But why are Keynes' thoroughly debunked notions still in vogue? Why was the usually brilliant Murray Rothbard so wrong when he predicted this 1959 book would mark the death knell of the economic nonsense preached by John Maynard Keynes?
This question appears at first a lot harder to answer. Henry Hazlitt, after all, was not some obscure gadfly. He was arguably the nation's best-known and best respected financial writer and commentator.
I believe there are two answers. First, a dumbed-down American populace, trained to believe that economic theory is deadly dull and of no practical use, tends to cover their ears when such stuff is discussed.
But the second reason is far more obvious. Imagine any of our egotistical and money- and power-hungry members of Congress or chief executives (of either party) today announcing, "Gee, this economic downturn sure is a misery. Too bad there's nothing the central government can do but to slash spending till our budget is in surplus so Washington is no longer crowding out private borrowers, meantime putting us back on the silver standard and shutting down the Federal Reserve. So all you lobbyists here to plead for special favors just might as well go home. Store's closed."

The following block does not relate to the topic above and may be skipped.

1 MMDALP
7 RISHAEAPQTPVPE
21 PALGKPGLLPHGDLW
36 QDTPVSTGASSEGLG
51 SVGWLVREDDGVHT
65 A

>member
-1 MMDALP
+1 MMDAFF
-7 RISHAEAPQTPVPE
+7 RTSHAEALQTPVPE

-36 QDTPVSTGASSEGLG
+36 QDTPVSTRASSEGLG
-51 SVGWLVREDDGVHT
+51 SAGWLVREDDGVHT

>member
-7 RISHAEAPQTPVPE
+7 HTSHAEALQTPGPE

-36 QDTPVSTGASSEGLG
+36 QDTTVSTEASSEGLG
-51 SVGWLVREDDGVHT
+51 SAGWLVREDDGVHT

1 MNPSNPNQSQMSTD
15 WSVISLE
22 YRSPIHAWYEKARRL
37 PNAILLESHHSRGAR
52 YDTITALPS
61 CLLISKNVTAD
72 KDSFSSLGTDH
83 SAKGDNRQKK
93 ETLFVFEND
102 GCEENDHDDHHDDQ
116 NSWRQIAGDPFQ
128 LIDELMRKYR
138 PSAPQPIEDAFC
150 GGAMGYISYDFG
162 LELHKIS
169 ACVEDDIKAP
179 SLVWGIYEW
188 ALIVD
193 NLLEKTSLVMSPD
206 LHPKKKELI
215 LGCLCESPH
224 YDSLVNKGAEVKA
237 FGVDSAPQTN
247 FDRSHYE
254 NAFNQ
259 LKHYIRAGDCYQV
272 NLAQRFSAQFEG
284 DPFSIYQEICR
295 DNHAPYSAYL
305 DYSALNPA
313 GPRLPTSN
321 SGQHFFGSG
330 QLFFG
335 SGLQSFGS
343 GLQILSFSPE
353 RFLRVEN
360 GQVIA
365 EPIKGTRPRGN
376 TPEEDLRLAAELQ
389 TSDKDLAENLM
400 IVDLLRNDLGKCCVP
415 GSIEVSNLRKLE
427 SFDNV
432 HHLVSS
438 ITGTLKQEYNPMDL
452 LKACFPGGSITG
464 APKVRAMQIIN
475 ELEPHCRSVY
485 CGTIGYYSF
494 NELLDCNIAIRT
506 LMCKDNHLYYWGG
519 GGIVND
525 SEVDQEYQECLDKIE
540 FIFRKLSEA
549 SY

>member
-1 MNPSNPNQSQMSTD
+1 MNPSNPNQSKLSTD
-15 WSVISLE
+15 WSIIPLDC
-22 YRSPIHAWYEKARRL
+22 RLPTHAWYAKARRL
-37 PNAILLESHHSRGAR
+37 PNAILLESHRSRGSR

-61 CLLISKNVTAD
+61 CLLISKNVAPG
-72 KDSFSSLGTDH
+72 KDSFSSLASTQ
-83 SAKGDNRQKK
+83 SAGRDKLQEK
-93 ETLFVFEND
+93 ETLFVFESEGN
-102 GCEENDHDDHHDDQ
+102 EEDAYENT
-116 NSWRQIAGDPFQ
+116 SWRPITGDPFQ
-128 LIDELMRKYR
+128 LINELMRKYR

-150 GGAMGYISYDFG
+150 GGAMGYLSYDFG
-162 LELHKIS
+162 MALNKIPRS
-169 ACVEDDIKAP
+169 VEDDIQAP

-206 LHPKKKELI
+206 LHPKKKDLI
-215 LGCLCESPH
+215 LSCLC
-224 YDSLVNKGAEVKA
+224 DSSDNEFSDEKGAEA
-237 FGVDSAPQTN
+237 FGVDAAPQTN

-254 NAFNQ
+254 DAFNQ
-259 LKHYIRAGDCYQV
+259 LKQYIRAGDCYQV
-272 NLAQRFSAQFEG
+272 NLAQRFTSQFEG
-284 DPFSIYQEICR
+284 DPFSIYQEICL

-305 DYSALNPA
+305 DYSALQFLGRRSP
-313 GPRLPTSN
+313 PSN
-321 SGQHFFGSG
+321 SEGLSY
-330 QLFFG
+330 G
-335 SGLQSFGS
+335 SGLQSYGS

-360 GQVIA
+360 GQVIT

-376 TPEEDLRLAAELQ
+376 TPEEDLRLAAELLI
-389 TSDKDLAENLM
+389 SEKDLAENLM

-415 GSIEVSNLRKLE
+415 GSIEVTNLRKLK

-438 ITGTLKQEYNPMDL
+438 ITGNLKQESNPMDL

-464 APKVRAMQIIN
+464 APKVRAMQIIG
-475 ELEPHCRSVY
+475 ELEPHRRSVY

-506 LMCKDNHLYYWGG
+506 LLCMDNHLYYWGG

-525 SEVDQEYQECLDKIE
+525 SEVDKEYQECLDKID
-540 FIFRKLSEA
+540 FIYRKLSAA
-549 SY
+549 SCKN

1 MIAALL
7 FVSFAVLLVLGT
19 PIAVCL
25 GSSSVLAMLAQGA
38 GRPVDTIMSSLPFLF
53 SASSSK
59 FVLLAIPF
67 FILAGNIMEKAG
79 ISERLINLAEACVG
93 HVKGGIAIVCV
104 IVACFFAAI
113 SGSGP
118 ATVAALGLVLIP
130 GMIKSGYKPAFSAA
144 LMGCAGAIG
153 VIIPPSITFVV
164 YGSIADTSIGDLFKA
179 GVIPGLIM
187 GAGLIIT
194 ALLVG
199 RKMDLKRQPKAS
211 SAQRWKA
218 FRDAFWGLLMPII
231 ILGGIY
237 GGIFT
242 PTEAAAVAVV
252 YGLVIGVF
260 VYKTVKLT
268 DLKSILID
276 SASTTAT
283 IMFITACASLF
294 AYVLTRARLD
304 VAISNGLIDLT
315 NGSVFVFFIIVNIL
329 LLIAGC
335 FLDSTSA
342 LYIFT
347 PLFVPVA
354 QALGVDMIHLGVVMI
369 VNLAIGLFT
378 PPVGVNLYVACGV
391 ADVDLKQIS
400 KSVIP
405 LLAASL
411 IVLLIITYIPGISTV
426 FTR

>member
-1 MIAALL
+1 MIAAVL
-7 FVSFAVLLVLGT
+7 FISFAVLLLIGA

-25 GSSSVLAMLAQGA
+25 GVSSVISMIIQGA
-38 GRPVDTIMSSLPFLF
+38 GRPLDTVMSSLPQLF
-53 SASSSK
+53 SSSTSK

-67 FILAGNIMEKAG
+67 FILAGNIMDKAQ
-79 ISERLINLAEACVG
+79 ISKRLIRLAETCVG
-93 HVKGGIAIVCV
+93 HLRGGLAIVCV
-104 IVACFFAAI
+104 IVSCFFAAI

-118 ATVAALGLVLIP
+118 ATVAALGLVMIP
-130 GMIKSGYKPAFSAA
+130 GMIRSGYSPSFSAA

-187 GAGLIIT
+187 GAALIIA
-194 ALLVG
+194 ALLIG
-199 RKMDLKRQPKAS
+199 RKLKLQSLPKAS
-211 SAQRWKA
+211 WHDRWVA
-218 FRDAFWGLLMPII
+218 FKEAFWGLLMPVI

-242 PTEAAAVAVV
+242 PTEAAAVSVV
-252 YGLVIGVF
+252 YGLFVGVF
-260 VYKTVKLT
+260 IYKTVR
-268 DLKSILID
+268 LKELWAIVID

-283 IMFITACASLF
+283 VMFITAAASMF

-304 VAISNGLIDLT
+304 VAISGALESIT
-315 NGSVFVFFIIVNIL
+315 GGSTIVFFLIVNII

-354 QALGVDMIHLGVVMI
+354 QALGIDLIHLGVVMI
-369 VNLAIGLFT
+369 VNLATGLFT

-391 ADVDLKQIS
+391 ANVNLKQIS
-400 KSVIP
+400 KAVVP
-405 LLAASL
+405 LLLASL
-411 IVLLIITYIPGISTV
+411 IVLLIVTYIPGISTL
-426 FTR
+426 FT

What? Give up the greatest excuse since Hitler and Tojo for enacting every pork barrel spending spree they can imagine? Are you crazy?!
Crazy doesn't begin to describe it. Not only is Keynesianism back in vogue, but so is socialism! And, as the article makes clear, those who are using the "scareword" socialism are fighting against a "rhetorical ogre" and must be mocked:
Of course, there is nothing remotely new about “socialism,” or the willingness of conservatives to hit the opposition over the head with the term, just as the name callers among the liberals have bludgeoned conservatives as “fascists,” “fundamentalists” and “plutocrats” and whatnot for decades.
But the socialist bogey-mantra has made a full-scale return after a long stretch of relative dormancy.
The contemporary era of socialist demonizing dates to the general election campaign between Mr. Obama and John McCain. Mr. McCain and his running mate, Gov. Sarah Palin of Alaska, repeatedly accused Mr. Obama of wanting to “spread the wealth,” an offshoot of Mr. Obama’s caught-on-tape exchange with an Ohio plumber (i.e. “Joe the,” last seen signing copies of his new book at CPAC).
Nothing is remotely new about tyranny either.
The quote on my sidebar, attributed to Burke, seems relevant: The only thing necessary for the triumph of evil is for good men to do nothing.